The way they trace the effects of specific radiation damage at the individual atomic sites is simple and objective. They collected a series of ten data sets from the same crystal, each affected by increasing X-ray dose from 1.3 to 25 MGy, and calculated nine sets of difference Fourier maps, (F n − F 1, 1) based on differences of reflection amplitudes between the first and each successive data set with phases obtained from model refinement against the first set. A per-atom density loss metric D loss was computed from changes in electron density around each individual site at each dose. All calculations were performed automatically by a pipeline using popular programs, producing objective information about the damage effect at each atom of the structure.
The crystal selected for this work was excellent in two respects. Firstly, the TRAP protein is multimeric, forming a symmetric ring of 11 monomers. The 11-fold non-crystallographic symmetry averaging very highly increases the statistical validity of effects observed at each atomic site. Secondly, there are two TRAP oligomers in the crystal asymmetric unit, of which only one is complexed with a 53-base long RNA chain that completely surrounds the ring of TRAP. This facilitates objective comparison of the radiation damage sensitivity of the protein and the RNA and, in addition, allows one to check if the complexation with RNA affects the damage susceptibility of the protein.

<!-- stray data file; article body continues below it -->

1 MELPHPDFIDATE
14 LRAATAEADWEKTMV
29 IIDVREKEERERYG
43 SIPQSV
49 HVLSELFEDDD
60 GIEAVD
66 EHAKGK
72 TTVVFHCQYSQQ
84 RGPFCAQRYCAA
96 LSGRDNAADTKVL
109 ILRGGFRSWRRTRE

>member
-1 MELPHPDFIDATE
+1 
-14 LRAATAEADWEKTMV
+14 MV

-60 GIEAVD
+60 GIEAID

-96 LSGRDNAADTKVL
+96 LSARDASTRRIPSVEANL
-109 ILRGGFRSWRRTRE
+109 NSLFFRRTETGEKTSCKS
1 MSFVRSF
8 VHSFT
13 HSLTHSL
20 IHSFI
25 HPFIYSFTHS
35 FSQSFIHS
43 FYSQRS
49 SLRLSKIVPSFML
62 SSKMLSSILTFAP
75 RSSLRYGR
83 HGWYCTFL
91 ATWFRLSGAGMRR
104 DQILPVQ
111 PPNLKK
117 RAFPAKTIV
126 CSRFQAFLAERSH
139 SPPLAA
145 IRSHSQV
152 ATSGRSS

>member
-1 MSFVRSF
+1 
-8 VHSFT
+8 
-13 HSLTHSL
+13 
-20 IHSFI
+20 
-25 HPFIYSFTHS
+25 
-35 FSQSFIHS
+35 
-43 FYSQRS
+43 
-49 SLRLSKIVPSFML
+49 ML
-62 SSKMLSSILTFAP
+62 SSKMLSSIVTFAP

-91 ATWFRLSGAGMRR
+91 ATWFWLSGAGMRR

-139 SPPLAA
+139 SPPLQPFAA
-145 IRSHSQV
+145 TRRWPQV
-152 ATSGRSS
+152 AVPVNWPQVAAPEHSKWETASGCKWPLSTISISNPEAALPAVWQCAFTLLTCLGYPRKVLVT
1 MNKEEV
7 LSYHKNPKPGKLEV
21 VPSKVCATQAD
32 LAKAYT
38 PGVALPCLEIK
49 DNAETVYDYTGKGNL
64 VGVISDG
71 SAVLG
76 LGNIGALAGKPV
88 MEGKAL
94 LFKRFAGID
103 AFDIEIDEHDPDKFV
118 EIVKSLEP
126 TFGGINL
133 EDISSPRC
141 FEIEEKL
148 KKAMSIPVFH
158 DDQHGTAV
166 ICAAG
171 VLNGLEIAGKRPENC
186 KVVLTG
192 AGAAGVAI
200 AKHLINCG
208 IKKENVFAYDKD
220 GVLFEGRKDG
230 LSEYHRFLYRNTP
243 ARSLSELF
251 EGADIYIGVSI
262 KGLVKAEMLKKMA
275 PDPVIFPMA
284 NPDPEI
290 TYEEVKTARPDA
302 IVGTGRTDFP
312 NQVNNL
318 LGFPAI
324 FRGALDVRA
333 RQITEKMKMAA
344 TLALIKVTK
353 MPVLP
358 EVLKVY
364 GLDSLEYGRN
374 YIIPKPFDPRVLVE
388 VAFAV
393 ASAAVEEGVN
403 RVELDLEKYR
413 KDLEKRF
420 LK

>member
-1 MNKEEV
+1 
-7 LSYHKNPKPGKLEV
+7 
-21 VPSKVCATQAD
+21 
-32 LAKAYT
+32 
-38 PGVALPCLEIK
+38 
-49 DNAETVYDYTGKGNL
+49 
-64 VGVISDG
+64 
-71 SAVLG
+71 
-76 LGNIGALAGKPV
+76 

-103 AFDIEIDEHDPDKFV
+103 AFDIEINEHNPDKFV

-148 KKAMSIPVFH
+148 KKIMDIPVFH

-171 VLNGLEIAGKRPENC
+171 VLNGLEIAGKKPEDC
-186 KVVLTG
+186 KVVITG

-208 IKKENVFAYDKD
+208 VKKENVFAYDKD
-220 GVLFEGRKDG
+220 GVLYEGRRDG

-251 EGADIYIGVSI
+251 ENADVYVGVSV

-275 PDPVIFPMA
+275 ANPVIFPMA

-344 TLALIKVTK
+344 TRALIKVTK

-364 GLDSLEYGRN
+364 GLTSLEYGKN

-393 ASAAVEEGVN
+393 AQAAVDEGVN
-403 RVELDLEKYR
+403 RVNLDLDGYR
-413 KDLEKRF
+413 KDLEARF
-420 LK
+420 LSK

The thorough analysis revealed several interesting and important conclusions. The results confirmed that the most prone to damage are the carboxylic groups, but revealed that this effect is not correlated with the solvent accessibility of the individual Glu and Asp residues. However, the amino-acid side-chain conformations are more stable in the TRAP molecule bound to RNA and the rate of decarboxylation is significantly reduced, especially of the residues that interact directly with nucleic acid. This may be important for ensuring proper execution of various biochemical reactions in vivo, diminishing the probability that damaged proteins take part in some crucial cell processes involving interactions between proteins and nucleic acids.
RNA proved to be much less susceptible to radiation damage than the protein, similarly to the previously observed behavior for DNA (Bury et al., 2015 ). Whereas the signs of decarboxylation were identifiable in maps calculated from the initial data sets, some density loss could only be seen around the phosphate groups at the largest doses, but the ribose and bases were not affected even after absorbing doses higher than 20 MGy. Moreover, the nucleic acids are not only more resistant, but also act as a kind of chaperone shielding the protein against any detrimental effects of radiation damage.
This paper presents the novel, objective methodology for judging the effects of radiation damage of macromolecular crystals during X-ray data collection that will certainly be extremely helpful for the community of macromolecular crystallographers.